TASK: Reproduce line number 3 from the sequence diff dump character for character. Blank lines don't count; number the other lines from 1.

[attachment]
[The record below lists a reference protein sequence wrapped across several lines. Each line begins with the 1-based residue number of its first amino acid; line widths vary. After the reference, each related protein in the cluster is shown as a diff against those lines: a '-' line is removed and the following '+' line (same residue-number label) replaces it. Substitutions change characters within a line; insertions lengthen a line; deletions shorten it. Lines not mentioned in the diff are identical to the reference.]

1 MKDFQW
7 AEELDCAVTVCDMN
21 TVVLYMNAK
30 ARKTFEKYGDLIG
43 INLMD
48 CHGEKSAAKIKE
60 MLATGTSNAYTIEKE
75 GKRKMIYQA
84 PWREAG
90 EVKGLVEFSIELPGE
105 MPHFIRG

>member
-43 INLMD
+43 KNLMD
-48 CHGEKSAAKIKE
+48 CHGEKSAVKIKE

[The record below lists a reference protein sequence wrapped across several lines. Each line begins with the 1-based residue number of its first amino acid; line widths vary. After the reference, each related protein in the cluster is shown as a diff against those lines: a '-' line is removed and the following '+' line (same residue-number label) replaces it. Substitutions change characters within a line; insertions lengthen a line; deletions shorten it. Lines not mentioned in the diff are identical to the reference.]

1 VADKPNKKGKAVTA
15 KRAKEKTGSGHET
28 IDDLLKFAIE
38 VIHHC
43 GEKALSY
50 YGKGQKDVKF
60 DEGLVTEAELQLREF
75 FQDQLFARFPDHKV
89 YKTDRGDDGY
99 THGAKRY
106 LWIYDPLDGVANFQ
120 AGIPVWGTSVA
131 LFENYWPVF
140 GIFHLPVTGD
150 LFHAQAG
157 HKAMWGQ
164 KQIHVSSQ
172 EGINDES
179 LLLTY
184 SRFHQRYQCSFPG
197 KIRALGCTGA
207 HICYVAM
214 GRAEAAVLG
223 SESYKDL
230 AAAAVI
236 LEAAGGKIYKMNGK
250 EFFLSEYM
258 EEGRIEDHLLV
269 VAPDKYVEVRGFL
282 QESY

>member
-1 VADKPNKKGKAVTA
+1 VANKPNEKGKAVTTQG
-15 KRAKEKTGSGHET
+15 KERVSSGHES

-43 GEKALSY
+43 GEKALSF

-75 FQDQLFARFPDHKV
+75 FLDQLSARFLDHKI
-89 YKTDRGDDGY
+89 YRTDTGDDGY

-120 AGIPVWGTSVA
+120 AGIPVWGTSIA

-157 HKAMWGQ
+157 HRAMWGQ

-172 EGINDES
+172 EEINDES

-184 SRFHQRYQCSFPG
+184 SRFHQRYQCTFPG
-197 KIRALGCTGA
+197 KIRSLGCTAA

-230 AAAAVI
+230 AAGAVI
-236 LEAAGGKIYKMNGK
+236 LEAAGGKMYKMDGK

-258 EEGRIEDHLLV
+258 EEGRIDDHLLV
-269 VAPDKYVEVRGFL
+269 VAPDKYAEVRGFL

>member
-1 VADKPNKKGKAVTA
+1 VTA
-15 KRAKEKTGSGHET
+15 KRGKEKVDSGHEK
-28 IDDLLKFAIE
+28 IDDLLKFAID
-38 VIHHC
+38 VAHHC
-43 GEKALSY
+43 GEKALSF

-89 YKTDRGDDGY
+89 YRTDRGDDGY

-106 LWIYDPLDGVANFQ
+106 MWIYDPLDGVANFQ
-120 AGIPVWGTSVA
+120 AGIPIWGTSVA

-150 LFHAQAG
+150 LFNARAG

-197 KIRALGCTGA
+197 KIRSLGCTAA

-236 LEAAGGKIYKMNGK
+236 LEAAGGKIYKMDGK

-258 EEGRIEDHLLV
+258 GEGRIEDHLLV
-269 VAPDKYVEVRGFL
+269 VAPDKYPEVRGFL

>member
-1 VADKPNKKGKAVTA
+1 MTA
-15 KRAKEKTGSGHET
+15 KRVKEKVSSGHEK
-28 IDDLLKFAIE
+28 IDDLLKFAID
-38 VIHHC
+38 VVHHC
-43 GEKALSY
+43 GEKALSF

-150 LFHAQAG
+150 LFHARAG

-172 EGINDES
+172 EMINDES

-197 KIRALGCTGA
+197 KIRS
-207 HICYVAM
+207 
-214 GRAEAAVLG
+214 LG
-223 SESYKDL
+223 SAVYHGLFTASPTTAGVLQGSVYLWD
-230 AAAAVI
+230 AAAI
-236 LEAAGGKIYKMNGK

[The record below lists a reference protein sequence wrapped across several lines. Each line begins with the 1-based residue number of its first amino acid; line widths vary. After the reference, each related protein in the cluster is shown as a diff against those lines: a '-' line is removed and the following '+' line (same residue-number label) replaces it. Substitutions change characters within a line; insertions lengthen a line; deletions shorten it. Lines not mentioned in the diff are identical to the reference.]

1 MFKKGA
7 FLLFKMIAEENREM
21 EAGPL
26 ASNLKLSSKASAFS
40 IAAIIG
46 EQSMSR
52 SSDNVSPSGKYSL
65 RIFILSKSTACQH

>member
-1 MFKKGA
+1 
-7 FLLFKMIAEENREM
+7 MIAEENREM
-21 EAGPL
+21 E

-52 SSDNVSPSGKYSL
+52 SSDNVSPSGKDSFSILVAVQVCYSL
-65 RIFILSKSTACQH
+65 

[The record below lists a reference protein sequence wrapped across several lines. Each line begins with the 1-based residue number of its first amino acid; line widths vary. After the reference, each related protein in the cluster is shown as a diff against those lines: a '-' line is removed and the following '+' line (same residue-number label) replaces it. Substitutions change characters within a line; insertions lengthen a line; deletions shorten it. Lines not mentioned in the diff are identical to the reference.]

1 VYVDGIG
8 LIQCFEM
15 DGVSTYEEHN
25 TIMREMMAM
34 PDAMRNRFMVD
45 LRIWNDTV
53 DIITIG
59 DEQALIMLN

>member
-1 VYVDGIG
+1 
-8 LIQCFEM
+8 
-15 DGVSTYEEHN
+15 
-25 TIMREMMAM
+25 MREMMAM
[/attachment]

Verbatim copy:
7 AEELDCAVTVCDMN